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Someone asked if glucose and insulin could be mixed in the same container and used as an injection to provide a quick energy boost. I'm not interested about the medical part of this question, but just if glucose and insulin (which is a protein) could exist in the same container without reacting with each other without forming some sort of glycoprotein. Is it possible to make a reasonable prediction what would/not happen in the mixed glucose/insulin solution in the container?

I know that insulin and glucose do not react with in the body, I want to know if in aqueous solution they would react.

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Glycoproteins come in O-linked and N-linked forms. For O-linked sugars, a glycosidic bond forms between the sugar and the hydroxyl of a serine or threonine side chain. For N-linked sugars, a glycosidic bond forms between the sugar and the amide of asparagine. The equilibrium for all these reactions lies on the side of hydrolysis in aqueous solution.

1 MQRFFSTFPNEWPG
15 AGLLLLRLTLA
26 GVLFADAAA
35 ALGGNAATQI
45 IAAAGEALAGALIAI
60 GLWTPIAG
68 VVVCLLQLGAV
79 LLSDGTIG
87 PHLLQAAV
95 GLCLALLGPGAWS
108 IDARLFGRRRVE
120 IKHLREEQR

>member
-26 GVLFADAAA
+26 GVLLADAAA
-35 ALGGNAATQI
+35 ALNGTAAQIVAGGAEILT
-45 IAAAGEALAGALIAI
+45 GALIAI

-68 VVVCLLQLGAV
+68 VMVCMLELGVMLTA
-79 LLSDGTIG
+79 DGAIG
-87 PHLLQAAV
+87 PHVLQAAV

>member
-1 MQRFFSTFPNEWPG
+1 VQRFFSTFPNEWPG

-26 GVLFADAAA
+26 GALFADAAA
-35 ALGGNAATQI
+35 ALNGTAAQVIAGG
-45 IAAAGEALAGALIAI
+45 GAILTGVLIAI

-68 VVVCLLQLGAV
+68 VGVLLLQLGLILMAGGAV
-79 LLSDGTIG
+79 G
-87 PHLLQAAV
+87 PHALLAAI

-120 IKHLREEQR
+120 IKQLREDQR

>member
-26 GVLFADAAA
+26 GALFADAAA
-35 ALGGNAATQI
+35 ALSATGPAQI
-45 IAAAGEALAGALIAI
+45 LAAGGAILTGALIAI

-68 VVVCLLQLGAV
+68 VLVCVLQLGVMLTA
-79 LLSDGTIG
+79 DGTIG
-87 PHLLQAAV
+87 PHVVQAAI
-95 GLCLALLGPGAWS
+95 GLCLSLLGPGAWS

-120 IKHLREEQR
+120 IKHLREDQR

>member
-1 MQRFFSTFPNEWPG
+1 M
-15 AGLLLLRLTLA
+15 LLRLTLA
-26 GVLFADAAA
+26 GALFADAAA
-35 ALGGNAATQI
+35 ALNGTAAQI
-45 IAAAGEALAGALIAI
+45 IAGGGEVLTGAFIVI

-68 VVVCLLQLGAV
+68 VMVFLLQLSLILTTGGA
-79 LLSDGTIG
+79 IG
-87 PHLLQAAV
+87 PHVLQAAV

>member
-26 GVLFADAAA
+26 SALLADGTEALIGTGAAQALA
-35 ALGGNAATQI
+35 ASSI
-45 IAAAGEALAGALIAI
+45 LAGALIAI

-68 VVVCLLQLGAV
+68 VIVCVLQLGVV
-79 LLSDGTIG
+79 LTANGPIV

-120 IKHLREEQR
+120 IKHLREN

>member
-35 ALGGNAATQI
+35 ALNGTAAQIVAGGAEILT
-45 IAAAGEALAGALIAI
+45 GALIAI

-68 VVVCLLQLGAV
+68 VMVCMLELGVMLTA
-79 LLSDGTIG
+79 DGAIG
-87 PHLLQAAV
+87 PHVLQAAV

Is it possible to make a reasonable prediction what would/not happen in the mixed glucose/insulin solution in the container?

Yes, in aqueous solution there is no expectation that a glycoprotein forms between insulin and glucose. In vivo, glycoproteins form in a coupled reaction involving the carbohydrate (usually an oligosaccharide rather than a single glucose), the protein and a nucleotide triphosphate.

However, if an individual has high blood sugar levels (i.e. high concentrations of glucose in the blood) for extended periods of time, hemoglobin (specifically, the N-terminal amino group and the sidechain amino group of lysine) will react with the sugar and become glycalated. This is used in the HbA1c diagnostic test for checking if someone has diabetes. After the sugar binds (reversibly), there is a further reaction (Amadori rearrangement) that leads to a long-lasting product.

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    $\begingroup$ OK. Is there any enzyme required for the formation of glycoproteins in vitro ? $\endgroup$ – Jan Apr 15 at 17:56
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    $\begingroup$ It would not form because the equilibrium lies on the side of the reactants. $\endgroup$ – Karsten Theis Apr 15 at 17:57

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